The marine angelfish are also very fascinating to keep. However, maintaining a saltwater tank might be a bit more difficult than maintaining a freshwater tank. Thus, freshwater angelfish are the most commonly kept in home aquariums.

Knowing that they originate from the family of Cichlids, it is only expected that they be naturally aggressive and pesky fighters. Angelfish develop a system of hierarchy in any tank and they fight to maintain a position amongst other angelfishes.

Should angelfish be kept in pairs?

Angelfish definitely do well in pairs. Angelfish are mostly known to pair off with one of their kind and go off together for breeding. Furthermore, if you put in a group of angelfish in one tank, pairs would soon be formed, which may take a dominant role in the tank towards the others.

In fact, angelfish are good tank mates when they are still young. It is only upon maturity that they begin to display aggression. So if you have small sized or young angelfish, you should be able to have a number of them live peacefully together.

Are Angelfish aggressive towards other fish?

Despite the aggressive nature of angelfish, they can, in many cases, live normally with other fishes. They are however usually the dominant fish in a tank and this means they would do what is natural to them.

Being cichlids, and thus aggressive waters, they might eat the small fry in the tank. Mostly, angelfish would pair off in twos or threes and chase other fishes in the aquarium.

Thus, you might want to have fish that are not too small, or they could become prey for the angelfishes. Having another type of aggressive fish asides your angels might be inadvisable if you don’t want your aquarium turned into a battlefield.

Seeing that angelfish can grow to up to about ten inches in size, they would naturally try to eat any fish small enough to enter their mouths.

More: Types of Cichlids That Can Live Together

Are angelfish easy to keep?

Looking at all the features of angelfish, many aquarists, especially beginners would find them somewhat difficult to handle. However, this is not entirely the case. If you fulfill all the necessary conditions in keeping them, they are actually quite easy to maintain.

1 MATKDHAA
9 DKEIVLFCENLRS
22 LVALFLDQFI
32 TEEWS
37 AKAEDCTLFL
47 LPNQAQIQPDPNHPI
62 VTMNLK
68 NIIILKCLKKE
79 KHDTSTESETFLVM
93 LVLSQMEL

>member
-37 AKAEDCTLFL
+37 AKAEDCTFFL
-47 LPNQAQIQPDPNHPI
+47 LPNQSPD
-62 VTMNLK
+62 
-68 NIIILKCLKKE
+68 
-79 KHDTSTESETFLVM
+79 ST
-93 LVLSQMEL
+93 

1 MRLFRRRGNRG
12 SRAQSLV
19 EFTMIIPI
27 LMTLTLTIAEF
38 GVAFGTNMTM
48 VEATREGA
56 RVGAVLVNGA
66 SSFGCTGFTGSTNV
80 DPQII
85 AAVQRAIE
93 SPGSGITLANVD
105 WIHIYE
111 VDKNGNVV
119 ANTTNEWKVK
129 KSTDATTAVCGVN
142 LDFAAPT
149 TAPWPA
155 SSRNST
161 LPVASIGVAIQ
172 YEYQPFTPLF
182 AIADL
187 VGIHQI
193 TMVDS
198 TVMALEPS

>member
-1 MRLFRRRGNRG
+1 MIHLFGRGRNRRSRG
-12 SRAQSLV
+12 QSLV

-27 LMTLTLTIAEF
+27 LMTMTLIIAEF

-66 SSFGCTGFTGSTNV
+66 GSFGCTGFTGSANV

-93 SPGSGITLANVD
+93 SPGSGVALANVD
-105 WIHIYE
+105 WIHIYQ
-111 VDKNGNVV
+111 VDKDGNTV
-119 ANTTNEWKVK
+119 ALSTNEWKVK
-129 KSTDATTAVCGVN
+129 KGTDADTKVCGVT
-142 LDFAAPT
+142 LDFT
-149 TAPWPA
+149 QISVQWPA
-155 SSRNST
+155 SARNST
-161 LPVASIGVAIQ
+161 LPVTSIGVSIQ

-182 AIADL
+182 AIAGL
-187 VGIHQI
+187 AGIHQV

Angelfish Aggressive

What can live with angelfish?

Having a community tank with angelfish is not impossible at all. In fact, there are a good amount of fishes which would be suitable tank mates for your angelfish.

All you must ensure is that there are not too many of them who share an aggressive nature. Peaceful fishes can be kept in the same tank with angelfish. Some of these include;

  • The dwarf gouramis,
  • platies
  • plecos
  • swordtails
  • some species of tetras such as lemon tetras
  • Guppies
  • Mollies
  • Corydora catfish (in a school)
  • Brittlenose plecos
  • Keyhole cichlids

Be conscious of the fact that very docile fishes like the dwarf gourami might be easily bullied by angelfishes, but they would mostly stay out of the way of any threat.

More: Top 20 Angelfish Tank Mates

Guppies and mollies would also be compatible tank mates, as long as they are matured and not too small to be seen as a snack. Corydora catfishes in a group of four or five can also be kept in an angelfish tank. They are gentle, peaceful and good community fish.